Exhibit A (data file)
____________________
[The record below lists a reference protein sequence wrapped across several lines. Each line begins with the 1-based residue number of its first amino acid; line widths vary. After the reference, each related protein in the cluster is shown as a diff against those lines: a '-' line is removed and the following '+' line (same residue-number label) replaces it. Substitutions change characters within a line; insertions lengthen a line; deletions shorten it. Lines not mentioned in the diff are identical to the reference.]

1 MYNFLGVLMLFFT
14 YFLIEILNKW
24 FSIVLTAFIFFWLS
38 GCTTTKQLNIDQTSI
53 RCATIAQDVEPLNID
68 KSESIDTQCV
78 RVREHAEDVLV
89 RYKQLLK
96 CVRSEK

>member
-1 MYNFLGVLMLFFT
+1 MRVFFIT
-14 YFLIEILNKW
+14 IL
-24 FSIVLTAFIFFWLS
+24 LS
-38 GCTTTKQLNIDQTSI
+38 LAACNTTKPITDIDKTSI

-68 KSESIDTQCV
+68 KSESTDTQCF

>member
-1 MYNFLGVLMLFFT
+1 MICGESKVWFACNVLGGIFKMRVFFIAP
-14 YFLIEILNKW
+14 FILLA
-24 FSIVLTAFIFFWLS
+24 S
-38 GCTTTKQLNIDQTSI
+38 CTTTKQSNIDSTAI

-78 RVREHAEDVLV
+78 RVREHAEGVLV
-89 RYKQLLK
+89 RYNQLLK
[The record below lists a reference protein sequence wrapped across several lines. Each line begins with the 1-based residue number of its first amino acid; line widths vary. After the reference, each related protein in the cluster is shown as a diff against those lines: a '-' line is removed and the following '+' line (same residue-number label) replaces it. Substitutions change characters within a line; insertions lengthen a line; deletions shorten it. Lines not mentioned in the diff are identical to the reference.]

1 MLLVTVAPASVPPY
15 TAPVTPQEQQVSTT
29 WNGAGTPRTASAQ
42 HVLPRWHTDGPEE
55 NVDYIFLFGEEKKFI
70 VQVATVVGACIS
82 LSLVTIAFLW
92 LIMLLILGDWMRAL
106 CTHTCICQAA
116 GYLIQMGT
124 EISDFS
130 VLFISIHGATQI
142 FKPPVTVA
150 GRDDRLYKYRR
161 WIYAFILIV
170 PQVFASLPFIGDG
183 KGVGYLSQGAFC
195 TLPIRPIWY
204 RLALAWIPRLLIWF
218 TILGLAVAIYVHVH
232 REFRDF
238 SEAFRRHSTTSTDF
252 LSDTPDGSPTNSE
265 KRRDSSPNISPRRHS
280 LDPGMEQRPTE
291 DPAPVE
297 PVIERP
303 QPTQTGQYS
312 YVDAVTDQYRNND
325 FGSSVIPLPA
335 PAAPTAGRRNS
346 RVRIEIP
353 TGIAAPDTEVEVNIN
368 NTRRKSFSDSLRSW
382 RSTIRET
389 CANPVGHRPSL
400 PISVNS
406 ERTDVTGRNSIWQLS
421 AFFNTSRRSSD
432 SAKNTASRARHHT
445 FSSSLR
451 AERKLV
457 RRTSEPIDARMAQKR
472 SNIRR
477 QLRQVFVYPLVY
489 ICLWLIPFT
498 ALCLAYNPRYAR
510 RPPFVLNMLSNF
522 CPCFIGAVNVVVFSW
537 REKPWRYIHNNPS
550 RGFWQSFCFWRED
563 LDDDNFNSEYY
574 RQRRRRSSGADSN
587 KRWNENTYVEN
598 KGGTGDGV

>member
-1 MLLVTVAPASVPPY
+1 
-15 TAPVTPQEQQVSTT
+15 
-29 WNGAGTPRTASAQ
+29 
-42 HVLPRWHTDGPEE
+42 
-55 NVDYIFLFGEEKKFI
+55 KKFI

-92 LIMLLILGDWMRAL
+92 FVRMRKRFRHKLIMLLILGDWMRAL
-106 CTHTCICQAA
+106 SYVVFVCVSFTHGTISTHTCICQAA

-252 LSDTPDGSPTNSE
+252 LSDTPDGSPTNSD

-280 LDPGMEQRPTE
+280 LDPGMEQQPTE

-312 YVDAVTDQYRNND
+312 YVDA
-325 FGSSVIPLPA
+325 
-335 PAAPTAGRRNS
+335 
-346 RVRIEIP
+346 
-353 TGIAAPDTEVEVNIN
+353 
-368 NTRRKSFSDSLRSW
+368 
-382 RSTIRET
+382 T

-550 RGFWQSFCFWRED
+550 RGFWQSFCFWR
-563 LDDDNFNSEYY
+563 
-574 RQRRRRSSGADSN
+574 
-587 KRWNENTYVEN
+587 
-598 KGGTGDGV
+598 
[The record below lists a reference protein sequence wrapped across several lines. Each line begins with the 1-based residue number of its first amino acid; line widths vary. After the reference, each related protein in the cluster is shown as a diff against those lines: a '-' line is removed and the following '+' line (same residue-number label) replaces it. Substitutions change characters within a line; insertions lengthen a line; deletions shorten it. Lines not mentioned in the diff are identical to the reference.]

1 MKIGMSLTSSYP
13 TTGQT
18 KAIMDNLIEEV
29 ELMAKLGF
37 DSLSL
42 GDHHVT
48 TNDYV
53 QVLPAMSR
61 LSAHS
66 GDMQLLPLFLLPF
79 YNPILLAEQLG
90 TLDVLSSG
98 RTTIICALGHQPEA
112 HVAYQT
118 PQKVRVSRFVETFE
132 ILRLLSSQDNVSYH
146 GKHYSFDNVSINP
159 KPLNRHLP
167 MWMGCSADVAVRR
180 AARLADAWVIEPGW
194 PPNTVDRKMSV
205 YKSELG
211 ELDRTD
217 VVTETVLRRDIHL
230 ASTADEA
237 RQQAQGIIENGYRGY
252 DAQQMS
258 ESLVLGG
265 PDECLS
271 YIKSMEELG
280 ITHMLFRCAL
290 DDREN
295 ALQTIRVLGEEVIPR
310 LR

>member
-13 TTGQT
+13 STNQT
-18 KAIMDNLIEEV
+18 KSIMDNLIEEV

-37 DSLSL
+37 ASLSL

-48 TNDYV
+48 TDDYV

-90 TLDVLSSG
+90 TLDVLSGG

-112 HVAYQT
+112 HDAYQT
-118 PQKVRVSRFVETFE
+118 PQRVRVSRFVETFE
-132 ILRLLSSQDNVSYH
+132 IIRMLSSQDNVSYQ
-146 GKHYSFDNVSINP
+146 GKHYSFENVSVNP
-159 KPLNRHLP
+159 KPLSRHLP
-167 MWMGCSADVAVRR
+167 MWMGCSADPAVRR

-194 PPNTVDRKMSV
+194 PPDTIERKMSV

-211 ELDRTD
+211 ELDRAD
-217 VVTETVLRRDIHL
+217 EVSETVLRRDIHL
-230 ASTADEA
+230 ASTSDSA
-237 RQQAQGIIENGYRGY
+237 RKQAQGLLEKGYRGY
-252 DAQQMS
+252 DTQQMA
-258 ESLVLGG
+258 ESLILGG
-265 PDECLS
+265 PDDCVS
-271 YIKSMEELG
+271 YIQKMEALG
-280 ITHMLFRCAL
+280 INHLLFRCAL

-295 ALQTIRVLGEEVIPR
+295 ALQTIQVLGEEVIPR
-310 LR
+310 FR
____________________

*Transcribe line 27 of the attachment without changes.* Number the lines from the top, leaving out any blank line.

-24 FSIVLTAFIFFWLS